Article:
She Says

She Says
Bilingual Edition
Vénus Khoury-Ghata; Translated from the French by Marilyn Hacker

“By freeing both Arabic and French from their modest definitions, Khoury-Ghata effectively and convincingly leaves the language she ‘lives in’ for the one that now lives in her.”—Pleiades

“Amazing images, amazing lines; that pity brings, that pain produces. I have huge admiration for these poems—and these translations. Marilyn Hacker is doing a great service making them available to an American readership.”—Gerald Stern

About the Book

Award-winning American poet Marilyn Hacker offers the brilliance of Lebanese poet Vénus Khoury-Ghata in an exquisite translation.
She says
the earth is so vast one can't help but be lost like water from a broken jug/
There is no fortress against the wind
the winter wanderer must count on the compassion of walls
—from "She Says"

Translated by celebrated American poet Marilyn Hacker, Vénus Khoury-Ghata's She Says explores the mythic and confessional intersection of the French and Arabic imaginations with poems that open like "a suitcase filled with alphabets." Sex, barrenness, grief, and death are always at the edges, made increasingly urgent by lines often jagged and spare, their music unhaltered. Khoury-Ghata is a vital voice in both her native and adopted languages and we are pleased to present this important collection in English.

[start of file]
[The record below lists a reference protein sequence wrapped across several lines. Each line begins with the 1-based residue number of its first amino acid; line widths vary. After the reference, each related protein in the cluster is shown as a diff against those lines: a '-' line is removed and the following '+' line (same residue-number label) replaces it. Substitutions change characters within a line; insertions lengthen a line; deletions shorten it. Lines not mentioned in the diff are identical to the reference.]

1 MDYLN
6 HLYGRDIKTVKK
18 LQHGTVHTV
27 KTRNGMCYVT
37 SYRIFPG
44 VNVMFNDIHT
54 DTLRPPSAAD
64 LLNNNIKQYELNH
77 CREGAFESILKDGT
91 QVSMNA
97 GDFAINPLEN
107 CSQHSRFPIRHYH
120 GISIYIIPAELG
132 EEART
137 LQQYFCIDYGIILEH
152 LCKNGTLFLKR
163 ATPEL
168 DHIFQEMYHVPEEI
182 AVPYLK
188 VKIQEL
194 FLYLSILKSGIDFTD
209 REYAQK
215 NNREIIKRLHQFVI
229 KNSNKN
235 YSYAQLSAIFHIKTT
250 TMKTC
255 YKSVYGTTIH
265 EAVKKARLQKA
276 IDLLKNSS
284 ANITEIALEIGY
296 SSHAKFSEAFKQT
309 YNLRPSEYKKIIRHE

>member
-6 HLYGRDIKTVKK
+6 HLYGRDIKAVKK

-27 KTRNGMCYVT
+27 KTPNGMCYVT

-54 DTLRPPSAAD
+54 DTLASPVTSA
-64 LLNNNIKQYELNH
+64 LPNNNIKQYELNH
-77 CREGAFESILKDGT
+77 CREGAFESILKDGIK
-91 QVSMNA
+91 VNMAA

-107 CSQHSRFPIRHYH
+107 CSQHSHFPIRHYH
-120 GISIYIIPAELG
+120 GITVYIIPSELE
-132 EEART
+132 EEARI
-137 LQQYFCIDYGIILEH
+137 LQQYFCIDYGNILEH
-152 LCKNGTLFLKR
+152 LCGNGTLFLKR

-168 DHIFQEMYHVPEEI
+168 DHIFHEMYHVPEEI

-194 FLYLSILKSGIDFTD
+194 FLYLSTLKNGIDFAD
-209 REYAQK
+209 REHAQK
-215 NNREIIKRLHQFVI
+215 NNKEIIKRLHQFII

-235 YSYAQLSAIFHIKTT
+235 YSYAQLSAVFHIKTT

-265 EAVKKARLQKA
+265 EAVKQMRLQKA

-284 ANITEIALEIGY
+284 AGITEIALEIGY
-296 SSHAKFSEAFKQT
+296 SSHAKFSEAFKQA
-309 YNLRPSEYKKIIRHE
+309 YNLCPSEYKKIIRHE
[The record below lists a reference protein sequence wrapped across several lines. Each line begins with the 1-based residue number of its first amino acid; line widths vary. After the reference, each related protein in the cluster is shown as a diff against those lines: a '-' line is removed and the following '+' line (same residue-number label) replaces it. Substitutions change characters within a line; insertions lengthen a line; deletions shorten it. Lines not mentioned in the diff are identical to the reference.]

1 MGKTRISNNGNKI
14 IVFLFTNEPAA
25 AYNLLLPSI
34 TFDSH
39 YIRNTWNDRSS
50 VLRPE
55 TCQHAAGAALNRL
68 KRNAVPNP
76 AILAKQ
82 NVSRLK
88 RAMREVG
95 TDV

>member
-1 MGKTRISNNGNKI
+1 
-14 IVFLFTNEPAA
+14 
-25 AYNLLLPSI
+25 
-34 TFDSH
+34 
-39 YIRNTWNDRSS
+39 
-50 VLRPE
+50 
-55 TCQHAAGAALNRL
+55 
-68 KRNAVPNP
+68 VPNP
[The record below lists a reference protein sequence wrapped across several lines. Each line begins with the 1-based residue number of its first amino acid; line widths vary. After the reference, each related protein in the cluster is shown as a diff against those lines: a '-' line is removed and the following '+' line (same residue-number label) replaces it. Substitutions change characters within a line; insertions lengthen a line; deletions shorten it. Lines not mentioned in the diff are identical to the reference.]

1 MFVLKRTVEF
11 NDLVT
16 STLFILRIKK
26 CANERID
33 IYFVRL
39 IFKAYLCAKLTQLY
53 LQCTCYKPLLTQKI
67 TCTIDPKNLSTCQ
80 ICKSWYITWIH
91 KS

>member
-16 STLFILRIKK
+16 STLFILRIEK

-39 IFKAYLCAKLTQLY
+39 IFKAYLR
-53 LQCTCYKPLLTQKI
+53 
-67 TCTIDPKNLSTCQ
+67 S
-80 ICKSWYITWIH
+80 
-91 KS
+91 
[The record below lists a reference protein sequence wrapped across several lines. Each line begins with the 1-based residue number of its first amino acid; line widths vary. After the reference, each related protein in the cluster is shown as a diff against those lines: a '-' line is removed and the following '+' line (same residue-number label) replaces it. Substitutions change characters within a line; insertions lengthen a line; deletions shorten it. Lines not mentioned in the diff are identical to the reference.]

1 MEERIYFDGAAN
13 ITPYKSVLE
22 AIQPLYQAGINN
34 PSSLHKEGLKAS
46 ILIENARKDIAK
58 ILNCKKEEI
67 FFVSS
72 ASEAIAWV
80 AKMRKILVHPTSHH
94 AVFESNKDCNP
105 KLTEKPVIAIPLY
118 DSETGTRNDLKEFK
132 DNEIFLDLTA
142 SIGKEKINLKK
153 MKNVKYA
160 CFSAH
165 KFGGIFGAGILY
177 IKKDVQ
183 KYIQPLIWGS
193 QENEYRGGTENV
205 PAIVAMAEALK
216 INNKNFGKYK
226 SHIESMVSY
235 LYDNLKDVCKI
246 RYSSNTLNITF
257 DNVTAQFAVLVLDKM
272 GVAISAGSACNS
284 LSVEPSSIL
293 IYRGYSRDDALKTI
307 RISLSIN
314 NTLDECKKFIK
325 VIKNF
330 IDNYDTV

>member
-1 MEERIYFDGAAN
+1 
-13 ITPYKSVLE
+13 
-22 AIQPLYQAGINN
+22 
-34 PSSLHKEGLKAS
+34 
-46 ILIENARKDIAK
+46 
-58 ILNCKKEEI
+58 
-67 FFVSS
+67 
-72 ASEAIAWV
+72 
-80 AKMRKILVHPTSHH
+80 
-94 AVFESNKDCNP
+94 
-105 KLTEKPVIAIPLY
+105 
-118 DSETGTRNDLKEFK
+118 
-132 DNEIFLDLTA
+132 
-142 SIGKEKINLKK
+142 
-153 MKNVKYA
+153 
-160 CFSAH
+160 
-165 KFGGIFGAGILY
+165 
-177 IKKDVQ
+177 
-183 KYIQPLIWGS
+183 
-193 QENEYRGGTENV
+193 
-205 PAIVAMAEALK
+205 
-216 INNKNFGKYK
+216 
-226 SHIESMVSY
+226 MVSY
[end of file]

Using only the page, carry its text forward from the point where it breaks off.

Additional Reviews

“Vénus Khoury-Ghata plants a new language with the seeds of an ancient one. The poetry of She Says cannot be contained by the old worlds of words yet there she is in a household of wind and rain or within the realm of trees. Who better to translate this mythic sweep of poetry than Marilyn Hacker whose own poetry is a breaking through.”—Joy Harjo

“Vénus Khoury-Ghata’s poems are striking for their combined innocence and wisdom. In Marilyn Hacker’s pristine translations, the poems are dreamlike and real, mysterious and utterly true. Here Khoury-Ghata envisions the beginnings of the world and modern tragedy simultaneously and with a heightened clarity. Language shines in a new light as she searches for its origin: ‘How to find the name of the fisherman who hooked the first word / of the woman who warmed it in her armpit / or of the one who mistook it for a pebble and threw it at a stray dog.’ And she takes us to a time when ‘Everything that frequented water had a soul / clay jug, gourd, basin ‘buckets fished out the ones stagnating in the wells’ indifference.’ I am enchanted."—Grace Schulman